The smoke swirls and consumes you, and you are flying through the air. You land on a shore. At first, you think you hear seagulls. As the smoke clears, you realize there is a group of people dressed as peasants throwing fake rocks at a young man in street clothes. You haven’t seen this activity at a Renaissance Fair before.

Then, a rock clips the young man’s head, and a cut appears.

You run toward the crowd, shouting for them to stop. The peasants turn and go still. Several of them say, “It is a noblewoman.”

You realize you should be more careful about acquiring free things at Renaissance Fairs.

3. Travel To Ancient Ruins And Find An Ancient Talisman

When my family and I saw an exhibition of the terracotta soldiers from China, we could feel the thousands of years they have existed as we stood in the room. There is an aura to an ancient place, a feeling of the countless feet that walked there centuries ago. As you walk among ruins, your imagination is transported back to a time and place, a glimpse of life long, long ago.

On the grounds of an Incan pyramid, you see a panther made of jade. You look around you before picking it up. You wonder who dropped it, or if it was left behind a thousand years ago. You take a few steps forward, when the floor drops out from beneath you.

You land on a shore, the humidity of the jungle evaporating as a cold breeze bites through your t-shirt. Across the shore, medieval peasants are bowing to a young woman in Renaissance garb. A young man in street clothes is running away from them and toward a row of hedges.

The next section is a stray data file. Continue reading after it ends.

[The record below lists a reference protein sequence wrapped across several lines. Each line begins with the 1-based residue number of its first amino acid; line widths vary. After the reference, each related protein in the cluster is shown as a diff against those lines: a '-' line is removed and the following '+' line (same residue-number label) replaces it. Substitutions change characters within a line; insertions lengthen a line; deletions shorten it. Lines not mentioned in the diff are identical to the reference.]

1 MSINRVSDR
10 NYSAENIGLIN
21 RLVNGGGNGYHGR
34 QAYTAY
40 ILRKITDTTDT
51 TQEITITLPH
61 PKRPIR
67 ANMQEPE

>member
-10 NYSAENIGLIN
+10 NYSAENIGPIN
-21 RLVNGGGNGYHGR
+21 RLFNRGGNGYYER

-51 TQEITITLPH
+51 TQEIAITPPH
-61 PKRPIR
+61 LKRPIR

You wonder if you passed out from heat stroke, when the grumble of a wild cat sounds beside you. There, where the jade figure fell, is a live panther licking its jaws. Reminded you should have gone to the gym more often, you sprint toward the hedgerows to join the young man.

4. Hit Your Head And Pass Out After A Major Crisis In Modern Life

Well, my dear chap, it seems you hit your head.

Whenever life is too much, seek ways to fall and hit your head just hard enough to pass out, but not hard enough for permanent damage. You will find yourself transported to a time separate from your own, with all the key people and events for you to learn how to assert yourself and deal with the crisis in your modern life. Once all your lessons have been learned, you will awaken from a brief coma and realize you are in modern times. Then you will successfully apply everything you have learned to make your life perfect.

Today, however, you were using a ladder to hang a picture on the wall, when you fell. You blacked out, when you woke on the beach. You hadn’t planned on going surfing today. You rise, looking for your board, when you see a group of medieval peasants running toward you.

As you jump behind a hedgerow, a black panther streaks by, circling the peasants. A young woman in Renaissance garb leaps behind the hedgerow with you, and you crouch together, wondering what’s going on.